- The Washington Times - Sunday, November 3, 2019

You’re a soldier working your way carefully through a bizarre, colorful environment filled with ramps and sudden drop-offs. Your weapon is at the ready. Enemy troops are everywhere. As one “hostile” moves into your view, you take aim and fire. Without warning, you find yourself taken out as well, dispatched by an enemy soldier you never saw.

Welcome to combat in the Gamer Age.

Uncle Sam wants you — to play Splitgate. If not Splitgate, then Fortnite or another role-playing game. The Pentagon is even willing to pay you to do it.

Electronic sports — better known as esports — is a form of competition that uses elaborate multiplayer video games. Analysts predict the global audience for esports will grow to more than 450 million by the end of the year and bring in more than $1 billion in revenue.

The Army wants to tap into that market of potential recruits and is embracing esports in a big way. Last year marked the official rollout of the official Army esports team. About 6,500 active and reserve soldiers tried out, and about 16 made the final cut.

“We are a competitive gaming team, and we’re in direct support of the recruiting effort,” said Sgt. 1st Class Christopher Jones, the noncommissioned officer in charge of the Army esports squad.

The team members are all soldiers and come from a variety of military fields — including at least one who is a Special Forces member. But joining the Army’s esports team is like a homecoming because all were gamers before they ever put on a uniform, Sgt. Jones said.

“I’ve been an avid World of Warcraft player for over 15 years — before I got into the Army. And I’ve been playing since I’ve been in the Army,” he said. “We’re telling the story behind the uniform. We’re gamers just like everyone else. We just have a different chosen profession.”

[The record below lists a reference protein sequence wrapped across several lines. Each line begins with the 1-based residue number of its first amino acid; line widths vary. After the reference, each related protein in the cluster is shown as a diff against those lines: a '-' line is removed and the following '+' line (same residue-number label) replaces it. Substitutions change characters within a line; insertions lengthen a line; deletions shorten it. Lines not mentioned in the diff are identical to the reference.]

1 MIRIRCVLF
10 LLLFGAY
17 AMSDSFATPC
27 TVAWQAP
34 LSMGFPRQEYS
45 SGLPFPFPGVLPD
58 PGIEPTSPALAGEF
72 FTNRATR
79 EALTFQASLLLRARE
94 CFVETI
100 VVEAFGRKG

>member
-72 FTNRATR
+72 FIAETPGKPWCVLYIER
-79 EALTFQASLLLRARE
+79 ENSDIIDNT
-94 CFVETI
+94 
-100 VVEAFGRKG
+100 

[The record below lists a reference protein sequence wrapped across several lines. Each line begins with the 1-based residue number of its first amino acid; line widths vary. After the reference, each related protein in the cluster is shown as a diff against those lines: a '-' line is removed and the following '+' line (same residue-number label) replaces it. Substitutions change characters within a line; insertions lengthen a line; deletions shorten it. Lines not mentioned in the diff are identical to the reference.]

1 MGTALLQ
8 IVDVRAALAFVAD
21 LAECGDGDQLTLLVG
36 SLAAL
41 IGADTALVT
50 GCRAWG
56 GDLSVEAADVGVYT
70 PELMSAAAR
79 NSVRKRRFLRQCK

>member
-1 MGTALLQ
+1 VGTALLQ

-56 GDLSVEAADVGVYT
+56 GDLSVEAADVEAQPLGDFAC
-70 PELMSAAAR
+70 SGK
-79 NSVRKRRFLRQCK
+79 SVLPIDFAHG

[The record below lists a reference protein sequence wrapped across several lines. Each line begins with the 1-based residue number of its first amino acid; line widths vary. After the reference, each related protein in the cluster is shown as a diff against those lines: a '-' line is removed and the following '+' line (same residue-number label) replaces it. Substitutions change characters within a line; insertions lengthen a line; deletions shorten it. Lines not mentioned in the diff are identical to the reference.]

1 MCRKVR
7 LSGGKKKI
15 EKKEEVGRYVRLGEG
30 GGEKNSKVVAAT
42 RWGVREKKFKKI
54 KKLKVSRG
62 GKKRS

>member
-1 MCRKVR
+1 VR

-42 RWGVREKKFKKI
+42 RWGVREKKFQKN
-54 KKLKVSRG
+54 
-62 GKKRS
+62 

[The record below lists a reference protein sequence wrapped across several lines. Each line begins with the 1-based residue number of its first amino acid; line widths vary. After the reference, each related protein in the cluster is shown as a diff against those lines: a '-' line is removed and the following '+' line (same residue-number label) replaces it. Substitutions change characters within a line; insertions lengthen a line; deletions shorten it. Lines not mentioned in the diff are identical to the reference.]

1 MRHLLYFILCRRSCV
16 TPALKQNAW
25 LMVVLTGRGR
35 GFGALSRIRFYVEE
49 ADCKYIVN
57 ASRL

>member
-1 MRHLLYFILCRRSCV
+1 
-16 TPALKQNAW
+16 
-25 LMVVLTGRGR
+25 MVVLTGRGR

This year, the Army took delivery of an elaborate trailer from an 18-wheeler filled with high-tech immersive gaming consoles to give potential recruits an idea of what could be in their future if they join. The trailer was recently featured at the Association of the U.S. Army conference in Washington.

“We run constant scrimmages and tournaments to see who our highest competitive soldiers are,” Sgt. Jones said. “After additional screening processes and interviews, that’s how we end up bringing them on the team.”

Aid to recruiting

Being on the team is a temporary duty assignment for the soldiers. In addition to competing at national and international gaming tournaments, the members are also Army recruiting liaisons.

“The Army is not just about shooting weapons and going to war. It’s a huge misconception that’s out there,” Sgt. Nicole Ortiz, an Army esports team member, said in a statement. “We’re here to share and tell others about the awesome opportunities.”

Retired Army Maj. Gen. Christopher Hughes is a former commander of Cadet Command, responsible for all the Army ROTC units in the country. He said he enthusiastically supports the Army’s embrace of esports as a way to tap into the pool of potential recruits.

“You have to reach out to where they’re at,” said Gen. Hughes, who acknowledged he didn’t hit a single enemy soldier during a run through a Splitgate match in the esports trailer at the AUSA conference. “This is a cognitive development tool [that builds] critical thinking skills.”

Sgt. Jones said role-playing games, no matter how realistic, are not like real combat, but the activity does stress traits and enhance skills that are important for soldiers in any environment.

Most of the games require advanced literary skills because of the detailed instructions needed to set up and get through the quest or mission.

“A lot of those role-playing games also have statistics you need to maintain,” Sgt. Jones said. “English and math are two very extensive subjects” on the military enlistment tests.

In addition, being a top-level gamer requires interpersonal skills and the ability to train and inspire a team.

“We have a lot of soldiers who have amazing skill sets in this area and we’re showing it off,” Sgt. Jones said. “The civil population has been playing [role-playing games] with us for years. The difference is, now we’re out front about it.”

Gen. Hughes said he thought role-playing games could be a major benefit to training certain kinds of soldiers, such as novice helicopter pilots.

“Imagine if you had all kinds of muscle memory for doing something [in an esports trailer] that holds you to the same standard and then you put them in the helicopter,” he said. “We might get better pilots in the long run.”

• Mike Glenn can be reached at mglenn@washingtontimes.com.

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